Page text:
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Simulation of the Kinetics of Neuromuscular Block: Implications for Speed of Onset

Dilger, James P. PhD

doi: 10.1213/ANE.0b013e31827ee17f
Anesthetic Pharmacology: Research Report

BACKGROUND: The onset time for paralysis varies 3-fold among nondepolarizing muscle relaxants. Possible explanations include: (a) pharmacokinetic differences among drugs and (b) buffering of drug molecules by acetylcholine receptors as they diffuse into the neuromuscular junction. Although some pharmacokinetic models consider buffered diffusion, these models do not account for either the high density of receptors or synapse geometry. Here, I used computer simulations to calculate the kinetics of buffered diffusion. The goal was to determine the conditions under which buffered diffusion could account for differences in onset time among nondepolarizing muscle relaxants.

METHODS: Monte Carlo simulation was used along with a realistic 3-dimensional model of the rat neuromuscular junction. Simulations determined the time dependence of the number of drug-bound receptors. A 1000-fold range of drug potency was examined. In some simulations, the drug concentration outside the junction was changed instantaneously. In other simulations, the concentration changed according to predictions of pharmacokinetic models assuming time-dependent changes in plasma drug concentration. The rate constant for equilibration of drug between plasma and muscle, keo, was varied between 0.15 and 0.6 min−1. Twitch amplitude was calculated from receptor occupancy assuming a high safety margin for neuromuscular transmission. Some simulations used a synaptic model with an increased nerve-muscle contact width.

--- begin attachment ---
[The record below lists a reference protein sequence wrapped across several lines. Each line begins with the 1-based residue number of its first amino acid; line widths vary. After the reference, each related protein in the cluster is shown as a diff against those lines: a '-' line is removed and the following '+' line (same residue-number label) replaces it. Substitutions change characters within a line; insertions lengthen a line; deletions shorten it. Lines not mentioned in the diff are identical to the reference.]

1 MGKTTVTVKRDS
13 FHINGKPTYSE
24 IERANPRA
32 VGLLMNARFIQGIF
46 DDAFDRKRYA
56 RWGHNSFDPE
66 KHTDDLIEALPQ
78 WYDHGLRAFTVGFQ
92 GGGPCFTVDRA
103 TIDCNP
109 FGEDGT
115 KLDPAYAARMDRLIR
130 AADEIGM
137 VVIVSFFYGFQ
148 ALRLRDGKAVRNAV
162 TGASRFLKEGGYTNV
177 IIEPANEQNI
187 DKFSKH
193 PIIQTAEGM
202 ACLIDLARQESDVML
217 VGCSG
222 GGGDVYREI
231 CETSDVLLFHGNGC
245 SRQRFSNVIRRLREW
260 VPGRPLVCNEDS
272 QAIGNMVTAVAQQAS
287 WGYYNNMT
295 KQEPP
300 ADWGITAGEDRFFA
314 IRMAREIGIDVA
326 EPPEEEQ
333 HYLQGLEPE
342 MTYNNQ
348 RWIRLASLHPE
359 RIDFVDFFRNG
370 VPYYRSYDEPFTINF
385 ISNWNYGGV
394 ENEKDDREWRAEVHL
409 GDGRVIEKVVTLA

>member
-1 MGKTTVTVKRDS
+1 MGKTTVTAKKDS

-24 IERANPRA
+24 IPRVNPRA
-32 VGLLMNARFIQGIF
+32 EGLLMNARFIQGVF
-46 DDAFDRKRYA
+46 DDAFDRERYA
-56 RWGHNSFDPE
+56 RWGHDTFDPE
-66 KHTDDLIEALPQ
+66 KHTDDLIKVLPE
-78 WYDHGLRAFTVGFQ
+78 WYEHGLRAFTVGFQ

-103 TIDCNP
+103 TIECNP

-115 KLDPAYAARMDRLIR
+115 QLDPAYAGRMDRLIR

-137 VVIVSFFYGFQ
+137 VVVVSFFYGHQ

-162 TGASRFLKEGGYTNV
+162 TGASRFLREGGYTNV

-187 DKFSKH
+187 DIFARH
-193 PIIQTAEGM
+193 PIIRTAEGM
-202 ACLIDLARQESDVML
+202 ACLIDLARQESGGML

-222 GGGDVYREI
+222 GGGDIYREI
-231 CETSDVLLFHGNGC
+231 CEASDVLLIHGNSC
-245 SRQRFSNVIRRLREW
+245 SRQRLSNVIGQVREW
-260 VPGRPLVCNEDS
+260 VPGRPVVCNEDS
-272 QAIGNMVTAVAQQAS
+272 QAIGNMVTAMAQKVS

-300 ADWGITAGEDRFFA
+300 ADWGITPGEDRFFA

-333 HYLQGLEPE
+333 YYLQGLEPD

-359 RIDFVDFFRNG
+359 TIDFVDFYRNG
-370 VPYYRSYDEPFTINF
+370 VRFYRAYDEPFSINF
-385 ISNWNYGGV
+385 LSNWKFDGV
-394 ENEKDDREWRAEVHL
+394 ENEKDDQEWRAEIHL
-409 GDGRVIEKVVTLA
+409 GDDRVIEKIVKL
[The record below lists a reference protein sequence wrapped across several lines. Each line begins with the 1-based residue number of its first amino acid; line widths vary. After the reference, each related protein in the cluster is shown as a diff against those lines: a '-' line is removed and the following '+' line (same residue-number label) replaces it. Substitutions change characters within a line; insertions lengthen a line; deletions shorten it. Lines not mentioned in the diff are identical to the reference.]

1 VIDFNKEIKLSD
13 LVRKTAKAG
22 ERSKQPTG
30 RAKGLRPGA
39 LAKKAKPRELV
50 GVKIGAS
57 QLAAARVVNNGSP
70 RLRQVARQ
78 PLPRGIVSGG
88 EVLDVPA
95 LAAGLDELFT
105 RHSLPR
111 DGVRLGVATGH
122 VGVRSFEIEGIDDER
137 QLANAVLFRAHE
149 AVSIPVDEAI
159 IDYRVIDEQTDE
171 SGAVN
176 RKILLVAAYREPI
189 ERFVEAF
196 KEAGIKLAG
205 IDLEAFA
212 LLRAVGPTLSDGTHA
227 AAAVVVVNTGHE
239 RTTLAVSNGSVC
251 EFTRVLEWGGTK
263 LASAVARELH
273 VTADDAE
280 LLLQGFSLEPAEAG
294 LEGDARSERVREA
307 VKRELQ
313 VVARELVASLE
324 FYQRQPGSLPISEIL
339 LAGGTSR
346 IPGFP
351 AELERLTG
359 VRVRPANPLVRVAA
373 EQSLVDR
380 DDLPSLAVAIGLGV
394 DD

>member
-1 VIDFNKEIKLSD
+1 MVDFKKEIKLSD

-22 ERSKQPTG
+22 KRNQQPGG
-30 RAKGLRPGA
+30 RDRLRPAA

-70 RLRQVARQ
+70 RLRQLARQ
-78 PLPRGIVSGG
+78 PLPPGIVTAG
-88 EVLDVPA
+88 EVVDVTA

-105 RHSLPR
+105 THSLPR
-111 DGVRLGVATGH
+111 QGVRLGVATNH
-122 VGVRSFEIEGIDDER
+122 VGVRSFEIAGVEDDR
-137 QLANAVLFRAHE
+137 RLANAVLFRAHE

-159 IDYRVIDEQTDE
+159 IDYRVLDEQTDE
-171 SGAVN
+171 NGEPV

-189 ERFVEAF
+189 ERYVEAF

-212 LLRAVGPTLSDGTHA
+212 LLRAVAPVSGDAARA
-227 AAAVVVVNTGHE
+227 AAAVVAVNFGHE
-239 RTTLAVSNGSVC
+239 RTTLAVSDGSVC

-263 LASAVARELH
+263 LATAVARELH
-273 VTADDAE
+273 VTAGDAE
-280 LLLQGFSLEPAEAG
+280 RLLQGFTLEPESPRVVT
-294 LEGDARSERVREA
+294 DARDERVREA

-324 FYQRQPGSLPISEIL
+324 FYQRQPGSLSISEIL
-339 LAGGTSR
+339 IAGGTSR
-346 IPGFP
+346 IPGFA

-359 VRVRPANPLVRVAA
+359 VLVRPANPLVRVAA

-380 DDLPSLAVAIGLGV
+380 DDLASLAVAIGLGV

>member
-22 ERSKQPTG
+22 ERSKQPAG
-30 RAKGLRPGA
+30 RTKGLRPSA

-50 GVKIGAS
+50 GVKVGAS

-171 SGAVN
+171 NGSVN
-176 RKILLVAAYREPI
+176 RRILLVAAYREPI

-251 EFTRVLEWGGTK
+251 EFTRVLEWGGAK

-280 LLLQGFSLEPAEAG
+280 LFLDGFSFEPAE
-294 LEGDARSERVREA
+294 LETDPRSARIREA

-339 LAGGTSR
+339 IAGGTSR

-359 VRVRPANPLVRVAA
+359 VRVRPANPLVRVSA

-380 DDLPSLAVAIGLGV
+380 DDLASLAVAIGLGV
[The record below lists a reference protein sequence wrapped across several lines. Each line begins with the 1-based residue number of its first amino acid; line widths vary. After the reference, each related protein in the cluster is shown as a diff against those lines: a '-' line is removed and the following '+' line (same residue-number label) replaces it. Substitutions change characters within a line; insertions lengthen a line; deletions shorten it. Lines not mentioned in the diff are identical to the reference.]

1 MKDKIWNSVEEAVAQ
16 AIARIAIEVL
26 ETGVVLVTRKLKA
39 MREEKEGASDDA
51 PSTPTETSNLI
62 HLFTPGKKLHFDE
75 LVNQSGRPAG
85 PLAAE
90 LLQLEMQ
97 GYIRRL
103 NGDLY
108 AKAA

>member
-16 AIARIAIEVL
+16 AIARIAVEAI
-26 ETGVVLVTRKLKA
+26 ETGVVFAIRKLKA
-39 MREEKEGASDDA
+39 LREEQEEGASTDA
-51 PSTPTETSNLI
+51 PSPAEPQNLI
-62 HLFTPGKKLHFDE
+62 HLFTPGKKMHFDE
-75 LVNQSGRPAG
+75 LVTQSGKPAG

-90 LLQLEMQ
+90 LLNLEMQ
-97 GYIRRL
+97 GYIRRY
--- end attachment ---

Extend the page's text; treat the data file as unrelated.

RESULTS: Simulations with instantaneous changes in drug concentration at the synapse, indicated that the time to 50% twitch depression (onset time) was 0.1 to 30 seconds and was proportional to drug potency. This corresponds to iontophoretic application of drug to isolated neuromuscular junctions, but is too fast to explain onset times in humans. When pharmacokinetic models were used to calculate the drug concentration outside the synapse, buffered diffusion increased onset times of potent drugs (drugs for which the effective concentration at 50% twitch height is <600 nM). Simulations using keo = 0.6 min−1 and a model with a 2- to 3-fold wider nerve-muscle contact width indicated that buffered diffusion could account for the differences in clinical onset times among the nondepolarizing muscle relaxants.

CONCLUSION: Monte Carlo simulation provides a biophysically appropriate way to incorporate buffered diffusion into pharmacokinetic modeling. The simulations indicated that buffered diffusion could account for differences in onset time among drugs. However, a better understanding of the geometry of the human neuromuscular junction is needed before the magnitude of the effect of buffered diffusion can be quantified.

Published ahead of print March 1, 2013

From the Department of Anesthesiology, Stony Brook University, Stony Brook, New York.

Accepted for publication November 08, 2012.

Published ahead of print March 1, 2013

Supported by National Institutes of Health (GM 045095), Bethesda, MD and Department of Anesthesiology, Stony Brook, NY.

The author declares no conflicts of interest.

This report was previously presented, in part, at the Association of University Anesthesiologists (May 17, 2008, Durham, NC) and the Society for Neuroscience (November 19, 2008, Washington, DC).

Reprints will not be available from the author.

Address correspondence to James P. Dilger, PhD, Department of Anesthesiology, Stony Brook University, Stony Brook, NY 11794–8480. Address e-mail to James.Dilger@stonybrook.edu.

© 2013 International Anesthesia Research Society
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